Cancer: A Silent Tragedy

In Africa, cancers of the cervix and breast are not just diseases, but tragedies. Tragedies played out in the theatres of silence in the informal settlements, squatter camps, peri-urban communities and rural villages, where women have no voice and where the prevailing belief is that cancer is a disease of shame, often associated with a fatalistic curse for having lived an immoral life, or some form of witchcraft.

Scope of the Challenge

  • By 2030 one million Africans will die each year from cancer


  • A significant majority will be women who die from cancers of the cervix and breast


  • Many will die without a diagnosis


  • Most will die without having had any form of conventional treatment, or access to pain medicine

Barriers to Cancer Care

In Africa, misconceptions and myths about cancer often lead to self-victimization and care-seeking only after symptoms become unbearable. When women finally do seek care they often find ill-equipped health facilities and healthcare professionals who lack the specialized training required to execute proper care.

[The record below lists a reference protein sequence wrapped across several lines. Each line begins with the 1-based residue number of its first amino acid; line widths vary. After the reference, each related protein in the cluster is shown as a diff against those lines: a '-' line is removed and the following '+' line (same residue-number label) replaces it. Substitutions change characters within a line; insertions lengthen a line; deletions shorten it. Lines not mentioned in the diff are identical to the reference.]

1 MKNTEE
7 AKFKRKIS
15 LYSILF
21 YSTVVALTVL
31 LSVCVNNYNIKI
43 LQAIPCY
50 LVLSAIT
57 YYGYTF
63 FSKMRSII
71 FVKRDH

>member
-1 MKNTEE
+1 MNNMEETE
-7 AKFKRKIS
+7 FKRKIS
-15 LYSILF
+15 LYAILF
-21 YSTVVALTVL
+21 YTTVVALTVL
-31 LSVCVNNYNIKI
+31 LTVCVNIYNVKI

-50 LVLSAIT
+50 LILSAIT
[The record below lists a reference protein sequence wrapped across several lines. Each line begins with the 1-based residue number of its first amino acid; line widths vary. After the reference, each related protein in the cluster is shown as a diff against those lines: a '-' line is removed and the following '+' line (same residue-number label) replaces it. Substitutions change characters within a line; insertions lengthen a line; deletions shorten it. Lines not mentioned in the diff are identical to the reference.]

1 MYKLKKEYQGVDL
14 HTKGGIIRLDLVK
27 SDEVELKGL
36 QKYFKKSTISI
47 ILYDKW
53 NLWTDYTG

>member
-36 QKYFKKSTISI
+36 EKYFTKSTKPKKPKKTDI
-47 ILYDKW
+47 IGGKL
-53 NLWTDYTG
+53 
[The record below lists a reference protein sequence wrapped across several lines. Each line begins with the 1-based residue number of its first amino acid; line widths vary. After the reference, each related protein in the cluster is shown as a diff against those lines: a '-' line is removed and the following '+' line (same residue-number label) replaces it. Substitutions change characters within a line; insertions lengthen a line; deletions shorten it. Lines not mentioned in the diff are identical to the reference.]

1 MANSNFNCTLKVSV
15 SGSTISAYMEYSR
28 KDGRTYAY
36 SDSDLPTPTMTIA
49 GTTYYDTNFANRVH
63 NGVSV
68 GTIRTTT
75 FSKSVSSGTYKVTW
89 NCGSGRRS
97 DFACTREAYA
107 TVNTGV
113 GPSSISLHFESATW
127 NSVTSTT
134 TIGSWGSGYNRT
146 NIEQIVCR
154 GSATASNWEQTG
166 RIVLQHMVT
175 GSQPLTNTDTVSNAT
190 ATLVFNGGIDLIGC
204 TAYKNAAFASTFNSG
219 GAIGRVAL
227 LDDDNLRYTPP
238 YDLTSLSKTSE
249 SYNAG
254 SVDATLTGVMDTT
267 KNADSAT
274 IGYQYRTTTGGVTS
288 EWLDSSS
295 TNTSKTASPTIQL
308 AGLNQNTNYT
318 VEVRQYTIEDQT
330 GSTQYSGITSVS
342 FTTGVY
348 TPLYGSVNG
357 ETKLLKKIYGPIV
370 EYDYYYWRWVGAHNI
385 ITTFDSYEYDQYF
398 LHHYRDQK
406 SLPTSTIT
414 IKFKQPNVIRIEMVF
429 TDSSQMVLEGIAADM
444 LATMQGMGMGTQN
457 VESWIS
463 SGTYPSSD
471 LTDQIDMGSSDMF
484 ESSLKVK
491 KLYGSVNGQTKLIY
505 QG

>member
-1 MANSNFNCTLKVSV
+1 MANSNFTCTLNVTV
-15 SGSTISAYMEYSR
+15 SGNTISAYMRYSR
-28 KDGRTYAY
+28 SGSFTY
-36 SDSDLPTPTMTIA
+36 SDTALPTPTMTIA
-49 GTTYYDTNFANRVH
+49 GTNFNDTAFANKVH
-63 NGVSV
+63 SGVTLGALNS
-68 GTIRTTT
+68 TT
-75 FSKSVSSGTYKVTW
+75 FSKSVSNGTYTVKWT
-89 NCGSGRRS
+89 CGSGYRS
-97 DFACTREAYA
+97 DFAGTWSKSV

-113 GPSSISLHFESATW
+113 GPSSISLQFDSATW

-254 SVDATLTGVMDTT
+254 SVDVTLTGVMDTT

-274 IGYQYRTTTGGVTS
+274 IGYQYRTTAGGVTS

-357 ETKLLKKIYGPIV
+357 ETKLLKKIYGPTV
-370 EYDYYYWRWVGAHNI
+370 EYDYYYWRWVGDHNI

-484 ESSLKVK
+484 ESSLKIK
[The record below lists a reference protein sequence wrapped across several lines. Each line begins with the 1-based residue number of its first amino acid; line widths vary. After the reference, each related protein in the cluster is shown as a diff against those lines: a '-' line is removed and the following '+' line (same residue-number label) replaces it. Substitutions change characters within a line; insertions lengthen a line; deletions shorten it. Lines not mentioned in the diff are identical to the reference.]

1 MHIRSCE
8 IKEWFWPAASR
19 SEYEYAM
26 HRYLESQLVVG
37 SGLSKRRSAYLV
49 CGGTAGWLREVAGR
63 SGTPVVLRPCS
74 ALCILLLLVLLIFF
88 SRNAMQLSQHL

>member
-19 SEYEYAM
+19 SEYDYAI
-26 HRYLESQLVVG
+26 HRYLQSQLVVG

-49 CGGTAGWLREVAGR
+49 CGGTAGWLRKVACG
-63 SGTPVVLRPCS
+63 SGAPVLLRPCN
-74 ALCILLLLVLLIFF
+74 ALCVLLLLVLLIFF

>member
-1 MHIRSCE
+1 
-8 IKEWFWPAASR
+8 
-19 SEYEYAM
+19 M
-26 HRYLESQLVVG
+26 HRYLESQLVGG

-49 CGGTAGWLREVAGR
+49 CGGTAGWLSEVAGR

Democratic Republic of the Congo, Zambia and Malawi

In the countries in Africa where we work - Zambia, Malawi, and the Democratic Republic of the Congo - breast and cervical cancer are major causes of cancer-related death. Although the underlying circumstances are formidable, evidence exists that they can be significantly changed if women are provided wide access to high quality cancer prevention, early detection and treatment services, within a culturally-appropriate context.